So from the cape, we headed down to the beach where we got to ride Camels! I've seen my share of movies where they ride camels in the dessert, and yes camels are cool, but huge! Truth be told, I was a little terrified to get up on one, but Drew encouraged me, and I hopped up. Our tour guide explained to us there are two types of Camels. Those with one hump, and those with two. The Camels we got to ride only had one hump. Apparently, these are the ones indigenous to Africa. The Camels with two humps are found in the Middle East and Asia. We got a very fun 30 minute ride along the beach on a camel and the camel herder (are they called Herders?) was funny, he sang us songs, had the camels gallop and even took our pictures. The herder spoke little English, but was able to sing Bob Marley to us, and tell us how to pose for pictures. He was very friendly, and made the ride fun and interesting. Drew had a great time, he says this was the best thing about our trip! (He's super easy to please)

See that little dot way on the top of the hill? That's where we started from!
Look ma, no hands!
Drew was petting my Camel while we rode, and she really seemed to enjoy it.
When it was over, she was very affectionate to Drew, and seemed to want some more pets! .... Just like our dogs! haha

My camel, she was such a good girl!

 Our guide took lots of pictures of us on the camel, no complaints here, we loved it!

 After leaving the beach, we headed back into town and got a tour of the old city by visit the Kasbah with its beautiful museum (The sultan’s Palace). We even got to see where the American Embassy was located. Why is there an American Embassy in Tangier? Not sure if you know this (I didn't) but Morocco was the first country in the world to recognize the American independence from the British and recognize the United States of America as a country! How cool is that? I had no idea.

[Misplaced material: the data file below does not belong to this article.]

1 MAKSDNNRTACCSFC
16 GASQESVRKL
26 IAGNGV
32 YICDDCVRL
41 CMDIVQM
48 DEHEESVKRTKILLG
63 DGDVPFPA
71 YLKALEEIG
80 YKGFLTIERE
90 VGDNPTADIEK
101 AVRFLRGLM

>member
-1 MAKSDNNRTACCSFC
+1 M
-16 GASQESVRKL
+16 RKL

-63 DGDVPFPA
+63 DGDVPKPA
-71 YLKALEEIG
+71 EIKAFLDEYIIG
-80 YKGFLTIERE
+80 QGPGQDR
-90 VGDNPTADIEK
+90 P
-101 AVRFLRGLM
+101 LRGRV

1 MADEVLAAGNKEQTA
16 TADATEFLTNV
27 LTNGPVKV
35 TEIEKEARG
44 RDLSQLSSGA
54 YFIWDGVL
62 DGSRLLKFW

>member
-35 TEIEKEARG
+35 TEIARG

Entrance to the Kasbah
View of the city from the Kasbah
The Oldest museum in Tangier, It used to be a palace!
The first map of the world (Europe and Asia) ever made

We got to see some pretty cool things, and by the time we had finished in the Kasbah I was starving! It was lunch time, well more like an early dinner. We met up with the driver and our guide told us that we would be meeting up with Aziz and he would be taking us to lunch. I didn't hear anything he said besides lunch. I was famished. We met up with Aziz and I could tell instantly why Rick Steves had recommended him. He was extremely knowledge about Tangier (He's originally from the Sahara Desert) and he knew all the little side roads to take to get us to our destination quicker.
We were dropped off in the Old town. Aziz had told us that he likes to take the people who pick the TOP VIP tour to this place for lunch. Le Saveur du Poisson also known as Restaurant Populaire or Popeye’s. But they were busy! Anthony Bourdain had done a special on this resturant and many people who visit Tangier come here because of his episode.